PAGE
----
„Given our location in an economically underdeveloped area with moderate broadband roll-out, I can‘t let employees work from home if they need to download large amounts of planning data. About 20 of our 85 employees work from home – mostly project managers and administrative staff. We have also applied for short-time work for these employees.
The rapid digitalization is one positive side-effect of the crisis; these new media would not have been so readily accepted in the construction industry before this. I used to have three to four video conferences and about 50 teleconferences a year, but now I have three to four video conferences and about two teleconferences a day. Also, some workflows, such as planning checks, are currently proceeding faster. In production, on the other hand, we need about 20 - 30 per cent more time because of the hygiene regulations.
External parties no longer have access to the company. The workplaces are partly separated with Plexiglas or other structural arrangements. We have hired a second cleaner to implement the hygiene approach; for example, our door handles are disinfected every 3 - 4 hours. We do not even have any direct contact with our own fitters. We deposit the material on pallets in the lobby for them every Friday. So that we could provide all fitters and our stationary employees with sufficient protective equipment, we purchased a sewing machine and made our own.
There are no problems with suppliers, 95% of the material is delivered and we can compensate for the rest. Since the start of the corona crisis, production has been entirely run in shifts, each of which has no contact with the other. Each production employee has approx. 30 m² production area at their disposal. Our work on the construction sites has been reduced to about 25%, with only one site being closed due to infection; all other closures were merely precautionary measures. It will be interesting to see what consequences this will have on the deadlines set and how that will work out in concrete contractual terms [...]. I‘m sure the lawsuits will pile up in court due to deadlines and issues with delays.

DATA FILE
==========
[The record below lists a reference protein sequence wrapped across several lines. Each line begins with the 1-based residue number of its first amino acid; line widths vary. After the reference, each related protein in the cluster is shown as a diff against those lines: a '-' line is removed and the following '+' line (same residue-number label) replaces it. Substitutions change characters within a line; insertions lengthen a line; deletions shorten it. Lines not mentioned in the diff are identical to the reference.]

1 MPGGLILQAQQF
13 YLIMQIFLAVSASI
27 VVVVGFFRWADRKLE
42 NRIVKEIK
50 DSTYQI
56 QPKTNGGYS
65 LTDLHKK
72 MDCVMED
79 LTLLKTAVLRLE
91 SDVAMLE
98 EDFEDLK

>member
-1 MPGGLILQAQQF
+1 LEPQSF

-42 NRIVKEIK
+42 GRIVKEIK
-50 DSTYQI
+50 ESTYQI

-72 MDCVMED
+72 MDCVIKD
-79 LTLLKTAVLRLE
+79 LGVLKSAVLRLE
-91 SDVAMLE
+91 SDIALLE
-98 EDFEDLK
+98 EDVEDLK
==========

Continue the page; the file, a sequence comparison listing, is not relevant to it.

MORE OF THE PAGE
No orders have been cancelled yet, although we work exclusively for public sector clients where cancellations are less straightforward. There is also no noticeable decline in new orders, although the tenders for which we are currently winning contracts were all published before the corona crisis. But the awarding procedure has been on hold or more restricted for a couple of weeks, so I imagine a gap will open up in about three months and then we will receive orders at short notice, which will then have to be processed at short notice. Such a situation can have a negative impact on prices.
In theory, we are at full capacity for 2020. Whether this will be the case in practice depends on whether money and the supply of materials flow smoothly. If there are difficulties with payments and cashflow does not allow us to cover the cost of materials in advance, won‘t be of any help. Of course, we are also in discussion with the authorities as to what emergency support might be available for us.
We have not yet sorted out further training; we are taking part in webinars that offer legal advice on German Construction Contract Procedures (VOB). When it comes to product training, we always want to be able to hold the product in our hands, and we will only accept digital offers if there is really no other way.
Not much can be said about the prospects for next year; they are in the hands of politicians. For our contractors, I can say that with the way things are going now, we can keep going a little bit longer. The be-all and end-all is cash flow; we must be able to issue invoices and they must be paid reliably. Our industry will increasingly start to feel the consequences once this is over and the social problems have been solved.“
This Statement was given on 20.5. 2020.